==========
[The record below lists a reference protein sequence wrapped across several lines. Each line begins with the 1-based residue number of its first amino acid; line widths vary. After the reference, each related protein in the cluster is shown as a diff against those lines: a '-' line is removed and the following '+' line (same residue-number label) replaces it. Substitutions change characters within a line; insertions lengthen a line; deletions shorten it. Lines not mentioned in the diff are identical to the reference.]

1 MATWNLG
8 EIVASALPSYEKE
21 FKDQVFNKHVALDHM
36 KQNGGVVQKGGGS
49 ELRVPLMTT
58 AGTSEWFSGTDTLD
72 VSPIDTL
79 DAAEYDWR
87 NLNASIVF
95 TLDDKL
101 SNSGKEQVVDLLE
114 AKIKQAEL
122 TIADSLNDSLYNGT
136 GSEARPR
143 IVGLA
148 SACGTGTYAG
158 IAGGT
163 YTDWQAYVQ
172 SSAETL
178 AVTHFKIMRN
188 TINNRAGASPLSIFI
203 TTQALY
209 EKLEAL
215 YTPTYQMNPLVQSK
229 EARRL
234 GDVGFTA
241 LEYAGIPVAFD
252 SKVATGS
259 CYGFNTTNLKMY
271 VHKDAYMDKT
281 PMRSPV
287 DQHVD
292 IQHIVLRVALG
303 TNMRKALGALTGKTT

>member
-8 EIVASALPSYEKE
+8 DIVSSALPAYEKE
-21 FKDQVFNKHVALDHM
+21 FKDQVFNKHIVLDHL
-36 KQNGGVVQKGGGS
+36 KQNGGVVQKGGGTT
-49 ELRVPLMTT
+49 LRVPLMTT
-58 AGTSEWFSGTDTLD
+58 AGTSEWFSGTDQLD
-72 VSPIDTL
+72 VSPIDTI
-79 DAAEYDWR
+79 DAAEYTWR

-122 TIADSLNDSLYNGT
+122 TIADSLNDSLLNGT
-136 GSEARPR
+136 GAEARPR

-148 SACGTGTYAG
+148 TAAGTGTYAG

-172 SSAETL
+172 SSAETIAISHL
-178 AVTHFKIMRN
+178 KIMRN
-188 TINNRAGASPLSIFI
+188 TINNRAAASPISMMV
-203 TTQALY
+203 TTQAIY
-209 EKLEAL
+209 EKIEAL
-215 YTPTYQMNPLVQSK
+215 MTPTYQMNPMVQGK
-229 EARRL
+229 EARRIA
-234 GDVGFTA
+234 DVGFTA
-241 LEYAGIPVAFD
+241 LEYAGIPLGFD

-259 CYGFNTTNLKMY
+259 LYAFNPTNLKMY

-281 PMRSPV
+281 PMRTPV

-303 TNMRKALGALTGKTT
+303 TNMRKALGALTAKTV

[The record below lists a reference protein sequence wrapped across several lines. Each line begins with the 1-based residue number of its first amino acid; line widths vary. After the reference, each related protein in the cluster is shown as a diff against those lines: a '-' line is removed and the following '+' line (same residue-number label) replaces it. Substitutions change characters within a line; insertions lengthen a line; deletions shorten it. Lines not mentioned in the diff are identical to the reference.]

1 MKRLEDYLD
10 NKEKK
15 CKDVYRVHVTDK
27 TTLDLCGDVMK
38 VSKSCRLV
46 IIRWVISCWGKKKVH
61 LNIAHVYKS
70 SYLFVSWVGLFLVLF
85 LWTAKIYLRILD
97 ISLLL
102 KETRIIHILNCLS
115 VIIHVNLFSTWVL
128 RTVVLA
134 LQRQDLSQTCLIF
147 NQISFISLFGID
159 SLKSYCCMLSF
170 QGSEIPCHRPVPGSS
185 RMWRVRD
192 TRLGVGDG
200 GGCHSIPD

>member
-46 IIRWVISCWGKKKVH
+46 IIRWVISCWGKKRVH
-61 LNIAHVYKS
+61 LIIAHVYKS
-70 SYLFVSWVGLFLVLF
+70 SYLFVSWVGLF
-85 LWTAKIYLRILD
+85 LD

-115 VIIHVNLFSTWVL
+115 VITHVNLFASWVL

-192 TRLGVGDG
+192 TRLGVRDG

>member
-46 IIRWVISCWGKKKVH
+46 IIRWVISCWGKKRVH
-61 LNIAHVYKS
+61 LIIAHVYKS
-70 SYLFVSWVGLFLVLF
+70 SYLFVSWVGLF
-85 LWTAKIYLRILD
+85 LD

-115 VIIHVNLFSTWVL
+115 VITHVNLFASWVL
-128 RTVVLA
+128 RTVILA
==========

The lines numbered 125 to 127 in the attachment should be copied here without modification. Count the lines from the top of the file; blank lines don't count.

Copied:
+115 VITHVNLFASWVL
-128 RTVVLA
+128 RTVILA